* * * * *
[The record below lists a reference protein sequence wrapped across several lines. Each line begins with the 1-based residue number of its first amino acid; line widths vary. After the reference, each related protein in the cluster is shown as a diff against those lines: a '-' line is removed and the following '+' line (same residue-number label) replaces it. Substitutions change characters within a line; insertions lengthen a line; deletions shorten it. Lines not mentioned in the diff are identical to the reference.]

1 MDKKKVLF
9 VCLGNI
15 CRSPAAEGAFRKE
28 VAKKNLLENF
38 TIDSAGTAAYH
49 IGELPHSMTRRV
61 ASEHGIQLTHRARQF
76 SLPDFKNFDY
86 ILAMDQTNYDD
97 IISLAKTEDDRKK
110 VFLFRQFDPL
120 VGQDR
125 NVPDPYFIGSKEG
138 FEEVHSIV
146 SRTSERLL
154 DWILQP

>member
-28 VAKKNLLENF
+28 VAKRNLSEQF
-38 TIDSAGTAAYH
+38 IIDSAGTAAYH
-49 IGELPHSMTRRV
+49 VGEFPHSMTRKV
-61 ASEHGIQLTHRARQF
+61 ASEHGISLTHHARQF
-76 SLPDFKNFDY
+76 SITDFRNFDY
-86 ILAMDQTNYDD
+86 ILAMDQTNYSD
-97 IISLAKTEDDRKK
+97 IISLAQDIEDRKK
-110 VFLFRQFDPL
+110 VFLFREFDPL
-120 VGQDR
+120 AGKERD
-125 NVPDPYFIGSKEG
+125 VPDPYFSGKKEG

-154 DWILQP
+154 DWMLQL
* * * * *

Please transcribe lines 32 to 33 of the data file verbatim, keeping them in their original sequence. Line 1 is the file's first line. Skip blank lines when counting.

+97 IISLAQDIEDRKK
-110 VFLFRQFDPL